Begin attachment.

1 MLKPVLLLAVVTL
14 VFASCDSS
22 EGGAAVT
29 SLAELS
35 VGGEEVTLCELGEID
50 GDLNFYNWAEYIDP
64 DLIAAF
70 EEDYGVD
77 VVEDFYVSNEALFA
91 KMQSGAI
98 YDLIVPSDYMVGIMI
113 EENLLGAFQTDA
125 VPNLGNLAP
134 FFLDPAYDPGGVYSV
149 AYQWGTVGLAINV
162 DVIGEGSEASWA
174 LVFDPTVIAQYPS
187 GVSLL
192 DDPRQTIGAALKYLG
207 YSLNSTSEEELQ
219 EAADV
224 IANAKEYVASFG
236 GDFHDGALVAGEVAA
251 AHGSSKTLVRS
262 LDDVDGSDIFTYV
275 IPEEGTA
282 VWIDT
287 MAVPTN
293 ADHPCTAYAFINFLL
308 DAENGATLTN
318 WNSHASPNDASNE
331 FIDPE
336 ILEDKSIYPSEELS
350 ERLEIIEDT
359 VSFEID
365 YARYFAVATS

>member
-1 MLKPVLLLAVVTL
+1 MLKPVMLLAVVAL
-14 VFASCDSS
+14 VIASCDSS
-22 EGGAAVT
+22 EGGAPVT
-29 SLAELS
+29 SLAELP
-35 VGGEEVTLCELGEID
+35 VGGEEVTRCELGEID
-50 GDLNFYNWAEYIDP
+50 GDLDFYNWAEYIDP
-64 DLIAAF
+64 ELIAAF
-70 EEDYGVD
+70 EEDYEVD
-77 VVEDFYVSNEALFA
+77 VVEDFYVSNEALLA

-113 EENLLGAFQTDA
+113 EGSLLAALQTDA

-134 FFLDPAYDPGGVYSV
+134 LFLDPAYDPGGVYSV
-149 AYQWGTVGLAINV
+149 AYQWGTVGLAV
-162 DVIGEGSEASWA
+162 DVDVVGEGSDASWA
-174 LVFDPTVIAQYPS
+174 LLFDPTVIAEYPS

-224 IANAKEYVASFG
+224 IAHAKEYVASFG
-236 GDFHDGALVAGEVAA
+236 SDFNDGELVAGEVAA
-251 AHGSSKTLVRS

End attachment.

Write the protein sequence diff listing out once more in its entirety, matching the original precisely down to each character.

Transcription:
1 MLKPVLLLAVVTL
14 VFASCDSS
22 EGGAAVT
29 SLAELS
35 VGGEEVTLCELGEID
50 GDLNFYNWAEYIDP
64 DLIAAF
70 EEDYGVD
77 VVEDFYVSNEALFA
91 KMQSGAI
98 YDLIVPSDYMVGIMI
113 EENLLGAFQTDA
125 VPNLGNLAP
134 FFLDPAYDPGGVYSV
149 AYQWGTVGLAINV
162 DVIGEGSEASWA
174 LVFDPTVIAQYPS
187 GVSLL
192 DDPRQTIGAALKYLG
207 YSLNSTSEEELQ
219 EAADV
224 IANAKEYVASFG
236 GDFHDGALVAGEVAA
251 AHGSSKTLVRS
262 LDDVDGSDIFTYV
275 IPEEGTA
282 VWIDT
287 MAVPTN
293 ADHPCTAYAFINFLL
308 DAENGATLTN
318 WNSHASPNDASNE
331 FIDPE
336 ILEDKSIYPSEELS
350 ERLEIIEDT
359 VSFEID
365 YARYFAVATS

>member
-1 MLKPVLLLAVVTL
+1 MLKPVMLLAVVAL
-14 VFASCDSS
+14 VIASCDSS
-22 EGGAAVT
+22 EGGAPVT
-29 SLAELS
+29 SLAELP
-35 VGGEEVTLCELGEID
+35 VGGEEVTRCELGEID
-50 GDLNFYNWAEYIDP
+50 GDLDFYNWAEYIDP
-64 DLIAAF
+64 ELIAAF
-70 EEDYGVD
+70 EEDYEVD
-77 VVEDFYVSNEALFA
+77 VVEDFYVSNEALLA

-113 EENLLGAFQTDA
+113 EGSLLAALQTDA

-134 FFLDPAYDPGGVYSV
+134 LFLDPAYDPGGVYSV
-149 AYQWGTVGLAINV
+149 AYQWGTVGLAV
-162 DVIGEGSEASWA
+162 DVDVVGEGSDASWA
-174 LVFDPTVIAQYPS
+174 LLFDPTVIAEYPS

-224 IANAKEYVASFG
+224 IAHAKEYVASFG
-236 GDFHDGALVAGEVAA
+236 SDFNDGELVAGEVAA
-251 AHGSSKTLVRS